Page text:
Sir Simon Donaldson FRS
Simon Donaldson conducts research in geometry and topology. As a research student he proved what is known as the diagonalizability theorem, going on to open up a whole new area in four-dimensional geometry. His work has helped physicists to better understand theories of space–time and how matter behaves at sub-nuclear levels.
Simon’s research is marked by deep insights developed from ideas found in theoretical physics, such as his use of instantons — rooted in the Yang–Mills equations of quantum field theory — when proving the diagonalizability theorem. His work continues to have implications across the interface with physics, particularly for supersymmetry and ‘theories of everything’.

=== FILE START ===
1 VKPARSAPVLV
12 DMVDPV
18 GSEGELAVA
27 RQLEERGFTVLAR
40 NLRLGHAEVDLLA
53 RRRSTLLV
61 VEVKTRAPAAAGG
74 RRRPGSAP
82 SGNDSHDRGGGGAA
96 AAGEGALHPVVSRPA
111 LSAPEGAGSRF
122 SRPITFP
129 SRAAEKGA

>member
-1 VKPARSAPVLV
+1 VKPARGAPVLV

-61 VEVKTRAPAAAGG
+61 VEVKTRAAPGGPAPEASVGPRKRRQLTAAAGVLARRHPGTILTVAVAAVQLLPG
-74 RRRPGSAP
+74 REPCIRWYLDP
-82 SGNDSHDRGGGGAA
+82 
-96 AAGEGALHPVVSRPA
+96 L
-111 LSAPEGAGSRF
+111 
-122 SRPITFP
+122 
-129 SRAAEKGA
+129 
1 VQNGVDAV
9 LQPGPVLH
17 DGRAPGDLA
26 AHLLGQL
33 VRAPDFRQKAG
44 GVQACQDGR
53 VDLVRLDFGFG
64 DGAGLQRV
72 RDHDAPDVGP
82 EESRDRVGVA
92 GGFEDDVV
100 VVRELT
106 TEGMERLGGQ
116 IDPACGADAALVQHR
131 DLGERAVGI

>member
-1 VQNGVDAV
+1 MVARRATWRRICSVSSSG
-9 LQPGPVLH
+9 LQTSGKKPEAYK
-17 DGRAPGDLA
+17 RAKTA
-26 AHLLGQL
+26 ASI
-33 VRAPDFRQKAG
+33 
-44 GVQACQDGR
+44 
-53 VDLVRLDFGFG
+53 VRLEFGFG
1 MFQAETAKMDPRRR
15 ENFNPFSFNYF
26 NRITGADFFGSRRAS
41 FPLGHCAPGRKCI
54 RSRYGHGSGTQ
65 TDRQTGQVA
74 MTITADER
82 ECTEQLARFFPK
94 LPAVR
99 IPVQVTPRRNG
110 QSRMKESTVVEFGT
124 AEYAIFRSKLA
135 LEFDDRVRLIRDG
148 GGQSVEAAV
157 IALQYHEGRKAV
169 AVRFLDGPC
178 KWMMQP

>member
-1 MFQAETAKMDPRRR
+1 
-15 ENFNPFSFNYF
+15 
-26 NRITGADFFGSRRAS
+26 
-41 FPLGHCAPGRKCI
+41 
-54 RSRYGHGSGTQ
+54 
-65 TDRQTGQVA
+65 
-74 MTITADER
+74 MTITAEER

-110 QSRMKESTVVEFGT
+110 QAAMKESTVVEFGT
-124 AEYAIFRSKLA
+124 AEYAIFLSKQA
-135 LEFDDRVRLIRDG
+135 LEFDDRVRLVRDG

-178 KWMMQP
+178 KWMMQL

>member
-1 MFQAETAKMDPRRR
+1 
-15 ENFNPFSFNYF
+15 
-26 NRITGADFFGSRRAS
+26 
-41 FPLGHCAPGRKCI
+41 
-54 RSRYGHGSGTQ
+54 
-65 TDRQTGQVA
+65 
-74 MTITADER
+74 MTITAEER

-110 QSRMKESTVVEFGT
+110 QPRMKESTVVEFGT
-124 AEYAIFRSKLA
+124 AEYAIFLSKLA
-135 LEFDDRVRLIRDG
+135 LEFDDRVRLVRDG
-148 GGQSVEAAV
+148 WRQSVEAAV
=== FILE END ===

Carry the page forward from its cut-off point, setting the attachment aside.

Among Simon’s many awards are the Fields Medal (1986), the Crafoord Prize in Mathematics (1994), and the King Faisal International Prize (2006). He was knighted in 2012. In 2014, he was awarded a US$3 million Breakthrough Prize in Mathematics. The prize celebrates scientists and promotes science as an exciting career, and Simon now serves on the selection committee.
Interests and expertise
Complex algebraic geometry,
In the field of mathematics for four-dimensional geometry.
Received medal primarily for his work on topology of four-manifolds, especially for showing that there is a differential structure on euclidian four-space which is different from the usual structure.
King Faisal International Prize
In the field of mathematics.
Distinguished for his work which has revolutionized our understanding of four-dimensional geometry.
For contributions to the geometry of 3 and 4 dimensions.